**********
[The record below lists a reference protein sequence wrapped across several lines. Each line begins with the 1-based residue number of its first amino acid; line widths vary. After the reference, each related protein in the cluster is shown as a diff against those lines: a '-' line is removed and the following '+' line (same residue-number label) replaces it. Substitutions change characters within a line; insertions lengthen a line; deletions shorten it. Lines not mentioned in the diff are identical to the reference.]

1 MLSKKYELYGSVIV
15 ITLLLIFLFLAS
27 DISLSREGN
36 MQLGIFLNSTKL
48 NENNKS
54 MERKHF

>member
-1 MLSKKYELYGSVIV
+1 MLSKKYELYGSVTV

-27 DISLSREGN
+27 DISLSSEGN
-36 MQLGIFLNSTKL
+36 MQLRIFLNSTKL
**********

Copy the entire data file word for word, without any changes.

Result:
[The record below lists a reference protein sequence wrapped across several lines. Each line begins with the 1-based residue number of its first amino acid; line widths vary. After the reference, each related protein in the cluster is shown as a diff against those lines: a '-' line is removed and the following '+' line (same residue-number label) replaces it. Substitutions change characters within a line; insertions lengthen a line; deletions shorten it. Lines not mentioned in the diff are identical to the reference.]

1 MLSKKYELYGSVIV
15 ITLLLIFLFLAS
27 DISLSREGN
36 MQLGIFLNSTKL
48 NENNKS
54 MERKHF

>member
-1 MLSKKYELYGSVIV
+1 MLSKKYELYGSVTV

-27 DISLSREGN
+27 DISLSSEGN
-36 MQLGIFLNSTKL
+36 MQLRIFLNSTKL